The BCCI is in for wholesale changes, with those holding forte for years and decades will now have to vacate their seats for a new order to be ushered in. After the Supreme Court on Monday upheld almost all the major recommendations of the Lodha Committee in its historic judgement, no minister and bureaucrat can now be an office-bearer of the Board.
Till Sunday, there was no indication that the judgement, for which the entire country has been waiting, would be pronounced on Monday, neither was it listed on the Supreme Court website. But before 11 am, the court internally announced that the judgement would be pronounced at 2 pm. Suddenly, there was a buzz in Delhi.
Petitioner Aditya Verma, secretary of the Cricket Association of Bihar, whose petition in the 2013 IPL betting-fixing scandal led to this judgement, was in Delhi and traveling in a car with his son when his lawyer called him to inform about the impending judgement. Other people involved were also informed over the phone.
At exactly 2.14 pm, Kalifulla, who is retiring on July 22, stepped in court No.1 and behind him was Thakur. The court rose in respect and Thakur, as usual, said namaste with a bowed head and then both sat down.
Immediately, Thakur started reading the main points of the judgement. He clarified something to BCCI counsel and senior lawyer KK Venugopal. Thakur took all of seven minutes to complete the exercise. That included the signing of the judgement. First he signed and then he extended the judgement copy to Kalifulla, sitting on his left, and he too duly signed. Kalifulla didn’t speak, though.
Strangely, no BCCI official was present in the court. They had been taking turns to be present in the court for the many hearings that were held in the last one year or so. Even some of those who had filed the intervention applications supporting the BCCI were nowhere to be seen. Perhaps, they had seen the writing on the wall.
Aditya Verma, a former cricketer who resisted threats and money offers while pursuing his petition, was a relieved man. Dressed in a bright, printed shirt that reflected his upbeat mood, he was one of the first persons to reach the court room.
And as the judges stepped inside the court room, Verma a bit loudly remembered his god for help, even as his 21-year-old son sat quietly a row behind. After the judgement was pronounced, Verma didn’t show any emotions; he looked relieved. Perhaps, he had a hunch about the nature of the judgement that was coming.
Also present in the court was former India cricketer Kirti Azad, who had intervened along with former India captain Bishan Singh Bedi and Sameer Bahadur, a DDCA member, supporting the Lodha Committee recommendations, besides former India wicket-keeper Surinder Khanna.
Describing it as a “path-breaking judgement”, Azad, who has been working to cleanse the DDCA of malpractices, he wondered how the new one-state-one-vote policy is implemented when the BCCI's annual general meeting is held in September.
“We are indebted to Justice Thakur and Justice Kalifullah. The judiciary has done what the Executive and Legislature did not do all these years and they deserve our sincere thanks,” Azad said.
Azad pointed out that Maharashtra and Gujarat have multiple units with voting rights. “The court has ordered ‘rotational’ voting and that will be one of the biggest problems. [With] a few sops and positions coupled with four states and three governments votes practically deciding who would win, the elections were a mere formality. Politicians strutted around as bridegrooms and were running the show,” he said.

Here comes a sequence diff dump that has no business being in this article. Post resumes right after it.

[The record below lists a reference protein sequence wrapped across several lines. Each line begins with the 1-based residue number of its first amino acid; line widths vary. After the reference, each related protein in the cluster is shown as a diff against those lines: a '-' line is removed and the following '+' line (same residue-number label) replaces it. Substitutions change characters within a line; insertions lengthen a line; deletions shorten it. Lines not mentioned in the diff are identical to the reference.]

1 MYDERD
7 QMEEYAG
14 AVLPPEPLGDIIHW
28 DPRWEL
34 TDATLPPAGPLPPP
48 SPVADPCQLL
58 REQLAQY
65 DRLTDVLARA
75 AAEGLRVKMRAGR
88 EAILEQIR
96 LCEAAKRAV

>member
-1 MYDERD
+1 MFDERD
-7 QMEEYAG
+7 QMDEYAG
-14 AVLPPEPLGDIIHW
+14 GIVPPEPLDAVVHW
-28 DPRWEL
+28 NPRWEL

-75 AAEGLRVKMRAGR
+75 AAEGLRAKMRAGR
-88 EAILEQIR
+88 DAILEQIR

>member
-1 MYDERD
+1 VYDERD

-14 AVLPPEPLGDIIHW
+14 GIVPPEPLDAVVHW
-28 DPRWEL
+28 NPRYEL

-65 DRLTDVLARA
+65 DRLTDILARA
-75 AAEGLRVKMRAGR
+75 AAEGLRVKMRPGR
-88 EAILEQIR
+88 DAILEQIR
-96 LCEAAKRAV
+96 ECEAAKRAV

Azad further said he was particularly keen to cleanse the DDCA stable and “retrieve all the money that has been swindled through fake companies and fake bills”.
“I am determined to take the fight to its logical end,” he said. “I will soon approach the Hon’ble High Court and shall file a case against all the guys who were at the helm in the DDCA for all the loot and mismanagement that took place in the last 15 years,” Azad said.
The other major recommendations that Lodha Committee had made – and which the court upheld -- were one state-one vote, upper age limit of 70 years for office-bearers, and a nominee of the Comptroller & Auditor General on the BCCI. These were among the recommendations that the BCCI had opposed tooth and nail.
The two-member bench, comprising Chief Justice TS Thakur and FMI Kalifulla, gave the BCCI six months to implement the report and requested the Lodha Committee to ensure that all the recommendations were implemented.
“...we accept the report submitted by the Committee and the recommendations made therein with such modifications and clarifications as have been set out by us in the body of this judgment. Having said that we must hasten to add that the implementation of the recommendations is equally important and ought to be achieved within a reasonable period,” read the 143-page judgement.
“The transition from the old to the new system recommended by the Committee shall have to be under the watchful supervision of this Court. Constrains of time and the multiple dimensions of the recommendations made, however, make it difficult for us to take that supervisory role upon ourselves. The supervision of the transition can, in our opinion, be left to be undertaken by the Committee not only because it has a complete understanding of and insight into the nature of the problems sought to be remedied but also the ability to draw timelines for taking of steps necessary for the implementation of the proposed reforms,” it said.
“We are conscious of fact that the process may be time consuming but we hope that the same should be completed within a period of four months or at best six months from today. We, therefore, request the committee headed by Justice Lodha to draw appropriate timelines for implementation of the recommendations and supervise the implementation thereof.”
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